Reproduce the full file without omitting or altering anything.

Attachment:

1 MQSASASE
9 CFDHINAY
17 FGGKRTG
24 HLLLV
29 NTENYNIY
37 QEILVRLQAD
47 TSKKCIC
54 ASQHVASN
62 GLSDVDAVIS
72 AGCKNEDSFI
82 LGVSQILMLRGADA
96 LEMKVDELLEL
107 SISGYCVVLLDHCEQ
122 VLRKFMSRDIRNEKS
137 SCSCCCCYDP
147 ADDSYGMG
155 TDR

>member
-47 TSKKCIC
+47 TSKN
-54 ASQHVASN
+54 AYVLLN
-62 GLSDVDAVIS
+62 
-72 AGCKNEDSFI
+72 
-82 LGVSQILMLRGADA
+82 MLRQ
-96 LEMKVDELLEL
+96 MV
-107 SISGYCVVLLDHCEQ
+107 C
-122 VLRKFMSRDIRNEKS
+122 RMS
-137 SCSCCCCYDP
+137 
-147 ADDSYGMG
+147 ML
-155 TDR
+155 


1 MQSASASE
9 CFDHINAY
17 FGGKRTG
24 HLLLV
29 NTENYNIY
37 QEILVRLQAD
47 TSKKCIC
54 ASQHVASN
62 GLSDVDAVIS
72 AGCKNEDSFI
82 LGVSQILMLRGADA
96 LEMKVDELLEL
107 SISGYCVVLLDHCEQ
122 VLRKFMSRDIRNEKS
137 SCSCCCCYDP
147 ADDSYGMG
155 TDR

>member
-47 TSKKCIC
+47 TSKN
-54 ASQHVASN
+54 AYVLLN
-62 GLSDVDAVIS
+62 
-72 AGCKNEDSFI
+72 
-82 LGVSQILMLRGADA
+82 MLRQ
-96 LEMKVDELLEL
+96 MV
-107 SISGYCVVLLDHCEQ
+107 C
-122 VLRKFMSRDIRNEKS
+122 RMS
-137 SCSCCCCYDP
+137 
-147 ADDSYGMG
+147 ML
-155 TDR
+155 